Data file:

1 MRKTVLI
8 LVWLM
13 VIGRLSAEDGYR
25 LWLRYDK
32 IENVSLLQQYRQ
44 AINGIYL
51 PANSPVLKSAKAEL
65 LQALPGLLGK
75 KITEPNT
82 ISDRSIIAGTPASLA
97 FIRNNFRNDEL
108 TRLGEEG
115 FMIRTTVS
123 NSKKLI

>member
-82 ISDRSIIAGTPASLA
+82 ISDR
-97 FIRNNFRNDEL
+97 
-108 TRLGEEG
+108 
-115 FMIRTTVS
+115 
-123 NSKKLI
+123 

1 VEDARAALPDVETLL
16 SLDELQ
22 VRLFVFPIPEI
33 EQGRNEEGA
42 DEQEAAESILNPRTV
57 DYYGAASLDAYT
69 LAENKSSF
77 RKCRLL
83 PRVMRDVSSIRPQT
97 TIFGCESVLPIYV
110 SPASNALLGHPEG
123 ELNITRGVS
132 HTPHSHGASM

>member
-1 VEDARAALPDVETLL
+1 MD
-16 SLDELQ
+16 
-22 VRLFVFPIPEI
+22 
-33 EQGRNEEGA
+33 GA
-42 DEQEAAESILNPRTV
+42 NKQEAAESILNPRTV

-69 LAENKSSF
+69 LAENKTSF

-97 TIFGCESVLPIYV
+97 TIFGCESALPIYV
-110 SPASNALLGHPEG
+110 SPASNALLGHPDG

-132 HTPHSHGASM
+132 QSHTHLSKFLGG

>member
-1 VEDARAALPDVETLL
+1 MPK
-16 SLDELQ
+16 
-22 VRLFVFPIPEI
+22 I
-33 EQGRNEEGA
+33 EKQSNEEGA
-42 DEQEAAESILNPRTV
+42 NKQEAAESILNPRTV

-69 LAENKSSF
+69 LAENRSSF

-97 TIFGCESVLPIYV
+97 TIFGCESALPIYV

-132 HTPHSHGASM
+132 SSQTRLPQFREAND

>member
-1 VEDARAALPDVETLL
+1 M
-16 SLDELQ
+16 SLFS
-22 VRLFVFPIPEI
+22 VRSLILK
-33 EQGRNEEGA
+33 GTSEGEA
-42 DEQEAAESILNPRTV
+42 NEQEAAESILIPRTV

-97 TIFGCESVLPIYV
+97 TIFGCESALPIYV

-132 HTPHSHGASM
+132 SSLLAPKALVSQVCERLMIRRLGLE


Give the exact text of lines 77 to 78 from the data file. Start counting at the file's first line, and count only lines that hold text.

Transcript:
+1 M
-16 SLDELQ